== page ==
Viglen's top brass managed to steer the UK system builder to higher sales in fiscal 2009 but were unable to prevent a steep drop in profits.
The Hertfordshire-based firm saw sales rise 9.2% to £53.3m for the twelve months to 30 September as retained profits sank 65% to £748,139.
Management at the public sector supplier - principally education, local and central Government and emerging services - lauded the performance but acknowledged the slide in the bottom line.
"The company had an excellent year, winning many new customers," the firm stated in its director's report.
"Although profitability fell, the company's result in the prior year benefited from the release of deferred income in prior year sales," said the report.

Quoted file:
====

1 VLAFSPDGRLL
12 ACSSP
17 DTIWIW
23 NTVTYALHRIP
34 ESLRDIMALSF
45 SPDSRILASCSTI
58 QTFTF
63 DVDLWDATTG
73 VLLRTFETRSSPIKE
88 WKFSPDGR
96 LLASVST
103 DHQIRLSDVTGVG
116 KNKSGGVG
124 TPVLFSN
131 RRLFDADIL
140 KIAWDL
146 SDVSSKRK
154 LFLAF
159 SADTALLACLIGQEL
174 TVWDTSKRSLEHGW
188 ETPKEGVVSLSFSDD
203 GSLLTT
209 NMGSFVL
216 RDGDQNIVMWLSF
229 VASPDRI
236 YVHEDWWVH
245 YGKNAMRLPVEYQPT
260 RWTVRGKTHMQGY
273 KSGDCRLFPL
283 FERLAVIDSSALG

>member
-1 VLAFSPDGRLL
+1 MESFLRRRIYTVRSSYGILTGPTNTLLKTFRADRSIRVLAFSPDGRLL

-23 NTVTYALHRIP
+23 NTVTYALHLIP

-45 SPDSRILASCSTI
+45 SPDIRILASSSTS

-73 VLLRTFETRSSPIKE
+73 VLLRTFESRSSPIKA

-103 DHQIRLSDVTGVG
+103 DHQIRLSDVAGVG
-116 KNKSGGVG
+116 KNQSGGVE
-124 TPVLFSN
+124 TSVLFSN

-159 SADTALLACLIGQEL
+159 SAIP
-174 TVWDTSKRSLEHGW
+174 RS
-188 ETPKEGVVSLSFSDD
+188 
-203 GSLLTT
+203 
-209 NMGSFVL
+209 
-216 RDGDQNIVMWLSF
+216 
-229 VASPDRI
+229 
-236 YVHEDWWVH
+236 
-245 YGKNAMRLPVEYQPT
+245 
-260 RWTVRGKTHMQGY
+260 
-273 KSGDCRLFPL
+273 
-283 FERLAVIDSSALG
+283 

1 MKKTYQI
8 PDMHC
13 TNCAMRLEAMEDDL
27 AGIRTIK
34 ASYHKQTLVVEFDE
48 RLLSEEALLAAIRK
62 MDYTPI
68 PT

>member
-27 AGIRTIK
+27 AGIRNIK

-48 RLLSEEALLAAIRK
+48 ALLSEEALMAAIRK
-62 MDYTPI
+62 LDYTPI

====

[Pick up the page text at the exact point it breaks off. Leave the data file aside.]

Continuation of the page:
In the course of the fiscal year, Viglen won two substantial contracts; OGC10 is an exclusive two year deal to supply to 48 councils and NHS trusts worth an estimated £26m and OGC11 is for 24 councils in the north worth up to £7.5m.
"These two contracts have given the company in excess of 70 new customers," said the company.
"With the bulk of the business likely to fall outside the typical seasonal summer peak of the education business, the company has been able to absorb these contracts without a significant increase in its cost base," Viglen stated.
The cash balance fell £600,000 to £2.8m, inventory went up 16.6% to £4.8m but debtor days fell from 50 to 46 days.
Staffing levels remained largely flat year-on-year with the notable absence of Lord Sugar, who resigned last year as revealed by MicroScope.